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2012 Winter Project

In winter 2011 Hydrofoil 3 with extended front foils was tested. The configuration proved satisfactory with a stable cruise speed of about 12 knots, top speed was limited to around 14 kn because of the excessive lift generated by the rear foil. The excessive lift resulted in a nosedive.

The objective of Winter Project 2012 was to add flaps to the rear foils and develop a stabilization system to extend the speed range in both extremes. For the control system two waterproof Otterboxes were used. The first contained an Axon MCU and a Razor 9 DOF IMU. In the other Otterbox an Axon MCU, a 2.8" 18-bit color TFT LCD from Adafruit, a 3DR GPS with uBlox LEA-6 module and an OpenLog data logger were to be found. The two Axons were connected via UART. The benefit of having two separate boxes was that the first could be mounted to the hull and the second could be held by the copilot and used to display real time data

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For the servos, a circular cut out was performed in the struts. The servos were first covered with heat shrink tube, wound with carbon tows and then glued to a carbon plate; which was then attached with screws to the strut. To create a hinge, one ply of 61g/m^2 kevlar was laminated on the top skin of the foil, the lower skin and core (composed of foamed epoxy resin) and part of the upper skin were then cut. At this stage it was possible to break the upper skin. The kevlar does not break and therefore forms a hinge.

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The concept of the controller is to stabilize the craft on the pitch axis and to assist the front V-foils with roll stabilization. Because of the foil geometry, also heave is self stabilizing, no height sensor was therefore needed. As for the surfboard, a model of the system was first developed to test the LQR controller. The plan was to place the control box near the bow. This proved not to be feasible because of the low signal quality attained through the long extension leads to the servos. The PWM output of the axon is only 5V and the high voltage HS-646WP servos are designed for a minimum voltage of 6V. With two servos connected one would consistently receive invalid signals. The control box was therefore mounted at the stern near the motor.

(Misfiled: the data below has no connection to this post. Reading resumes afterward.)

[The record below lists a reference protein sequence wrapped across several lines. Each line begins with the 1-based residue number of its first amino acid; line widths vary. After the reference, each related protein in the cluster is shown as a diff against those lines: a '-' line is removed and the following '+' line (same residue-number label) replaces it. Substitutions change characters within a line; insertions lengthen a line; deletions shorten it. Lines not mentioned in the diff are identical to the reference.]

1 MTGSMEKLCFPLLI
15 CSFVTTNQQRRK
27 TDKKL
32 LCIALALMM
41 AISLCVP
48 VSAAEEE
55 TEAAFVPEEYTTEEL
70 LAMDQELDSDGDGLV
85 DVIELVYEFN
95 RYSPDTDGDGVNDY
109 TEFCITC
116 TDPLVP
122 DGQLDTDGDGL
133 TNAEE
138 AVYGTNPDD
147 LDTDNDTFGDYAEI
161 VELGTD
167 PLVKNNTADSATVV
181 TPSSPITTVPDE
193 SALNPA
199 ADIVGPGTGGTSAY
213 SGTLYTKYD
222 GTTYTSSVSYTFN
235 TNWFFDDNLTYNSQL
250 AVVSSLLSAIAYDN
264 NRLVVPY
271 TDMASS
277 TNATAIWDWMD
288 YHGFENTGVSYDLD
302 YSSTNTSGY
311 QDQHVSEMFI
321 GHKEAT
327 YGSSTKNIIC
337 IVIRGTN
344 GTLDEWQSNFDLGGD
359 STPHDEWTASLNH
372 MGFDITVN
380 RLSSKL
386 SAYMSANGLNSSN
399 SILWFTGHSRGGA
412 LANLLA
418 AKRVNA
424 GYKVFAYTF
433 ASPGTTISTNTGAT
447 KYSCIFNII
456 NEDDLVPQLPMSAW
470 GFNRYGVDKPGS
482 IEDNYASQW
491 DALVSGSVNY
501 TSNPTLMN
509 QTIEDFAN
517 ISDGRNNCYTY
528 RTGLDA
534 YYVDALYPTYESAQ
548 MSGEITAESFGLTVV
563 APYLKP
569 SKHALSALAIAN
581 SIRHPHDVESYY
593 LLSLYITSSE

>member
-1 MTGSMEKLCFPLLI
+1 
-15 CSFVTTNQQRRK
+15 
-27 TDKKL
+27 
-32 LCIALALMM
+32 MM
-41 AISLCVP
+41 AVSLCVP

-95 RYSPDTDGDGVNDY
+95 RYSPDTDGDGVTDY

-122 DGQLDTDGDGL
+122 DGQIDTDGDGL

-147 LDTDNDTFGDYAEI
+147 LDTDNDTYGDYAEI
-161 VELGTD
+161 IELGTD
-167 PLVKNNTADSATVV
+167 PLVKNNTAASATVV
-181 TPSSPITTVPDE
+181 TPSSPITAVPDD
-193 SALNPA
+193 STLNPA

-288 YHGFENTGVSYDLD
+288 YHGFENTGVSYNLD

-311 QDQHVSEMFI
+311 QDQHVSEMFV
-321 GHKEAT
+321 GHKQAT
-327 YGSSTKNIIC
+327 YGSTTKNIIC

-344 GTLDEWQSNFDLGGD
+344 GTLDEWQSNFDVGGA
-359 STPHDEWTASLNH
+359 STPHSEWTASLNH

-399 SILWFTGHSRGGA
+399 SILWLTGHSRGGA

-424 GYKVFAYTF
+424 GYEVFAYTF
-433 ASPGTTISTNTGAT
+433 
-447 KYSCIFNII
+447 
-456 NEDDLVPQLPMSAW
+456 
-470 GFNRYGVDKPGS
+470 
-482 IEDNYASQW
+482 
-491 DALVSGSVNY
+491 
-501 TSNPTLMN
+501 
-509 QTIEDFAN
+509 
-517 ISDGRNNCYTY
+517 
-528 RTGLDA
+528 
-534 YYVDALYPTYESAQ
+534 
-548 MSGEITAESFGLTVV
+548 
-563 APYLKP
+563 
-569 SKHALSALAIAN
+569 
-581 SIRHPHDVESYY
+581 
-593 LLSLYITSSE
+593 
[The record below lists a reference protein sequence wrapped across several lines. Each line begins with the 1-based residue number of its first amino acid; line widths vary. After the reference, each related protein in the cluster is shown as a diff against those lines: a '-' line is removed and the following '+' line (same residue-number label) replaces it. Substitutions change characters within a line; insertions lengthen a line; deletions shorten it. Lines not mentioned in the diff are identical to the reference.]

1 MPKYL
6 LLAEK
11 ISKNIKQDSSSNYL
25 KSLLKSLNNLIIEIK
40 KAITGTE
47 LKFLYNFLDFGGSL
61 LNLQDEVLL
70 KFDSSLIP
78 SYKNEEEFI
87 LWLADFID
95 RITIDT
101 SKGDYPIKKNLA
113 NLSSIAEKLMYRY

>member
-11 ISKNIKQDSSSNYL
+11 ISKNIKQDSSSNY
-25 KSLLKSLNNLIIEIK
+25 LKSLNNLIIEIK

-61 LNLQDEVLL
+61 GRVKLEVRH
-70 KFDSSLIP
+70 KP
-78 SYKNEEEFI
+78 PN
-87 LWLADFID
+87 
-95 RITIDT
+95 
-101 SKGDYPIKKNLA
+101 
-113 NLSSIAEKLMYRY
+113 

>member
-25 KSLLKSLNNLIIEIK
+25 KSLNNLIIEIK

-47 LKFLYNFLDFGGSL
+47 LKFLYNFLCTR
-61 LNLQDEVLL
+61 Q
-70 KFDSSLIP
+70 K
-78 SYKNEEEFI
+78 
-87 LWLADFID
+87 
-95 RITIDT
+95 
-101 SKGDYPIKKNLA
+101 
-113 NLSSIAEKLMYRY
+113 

The first day of tests did not yield the results we had hoped for. By analyzing the logs it became clear that the IMU suffered from the vibrations of the outboard motor. After introducing a filter (and the unavoidable phase lag) the peaks in the angular measurements were successfully suppressed. With some careful adjustments on the pitch trim we managed to reach a top speed of 20.3 knots. At these speeds, however, the front V-foils proved to be extremely sensitive to changes of angle of attack and immersion. An increased aspect ratio and angle of the V would help to make the foil less aggressive, a solution could also be to partially ventilate the foils to reduce d_Cl/d_alpha.

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The Yamaha 15A started showing signs of fatigue form the beginning of the project. For some to be investigated reason, it did not reach full power, except in some rare occasions. The problem eventually became worse, it started running only on one cylinder intermittently. The usual diagnostic checks were performed on the beach, except that we had an intermittent electrical problem no definitive conclusion was reached. We will now look for a newer, more reliable, power plant and examine the 15A in detail.